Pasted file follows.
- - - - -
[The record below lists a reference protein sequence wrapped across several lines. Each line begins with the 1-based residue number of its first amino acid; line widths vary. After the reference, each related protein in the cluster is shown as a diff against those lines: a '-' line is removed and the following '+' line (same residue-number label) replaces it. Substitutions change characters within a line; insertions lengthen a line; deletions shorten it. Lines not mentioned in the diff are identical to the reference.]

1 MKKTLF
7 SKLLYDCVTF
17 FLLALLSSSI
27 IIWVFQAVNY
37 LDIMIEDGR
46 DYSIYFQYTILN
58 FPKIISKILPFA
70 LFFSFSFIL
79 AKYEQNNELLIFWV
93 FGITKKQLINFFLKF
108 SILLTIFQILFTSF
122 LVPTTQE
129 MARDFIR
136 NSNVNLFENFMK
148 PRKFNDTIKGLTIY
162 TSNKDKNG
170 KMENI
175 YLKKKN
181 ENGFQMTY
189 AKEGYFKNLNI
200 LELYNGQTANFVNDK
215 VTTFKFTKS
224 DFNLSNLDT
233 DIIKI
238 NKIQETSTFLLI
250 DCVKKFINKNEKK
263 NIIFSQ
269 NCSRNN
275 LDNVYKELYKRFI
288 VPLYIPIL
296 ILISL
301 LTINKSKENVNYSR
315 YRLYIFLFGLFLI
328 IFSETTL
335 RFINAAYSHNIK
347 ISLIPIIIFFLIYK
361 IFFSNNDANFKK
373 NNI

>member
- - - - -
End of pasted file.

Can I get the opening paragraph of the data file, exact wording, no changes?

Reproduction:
[The record below lists a reference protein sequence wrapped across several lines. Each line begins with the 1-based residue number of its first amino acid; line widths vary. After the reference, each related protein in the cluster is shown as a diff against those lines: a '-' line is removed and the following '+' line (same residue-number label) replaces it. Substitutions change characters within a line; insertions lengthen a line; deletions shorten it. Lines not mentioned in the diff are identical to the reference.]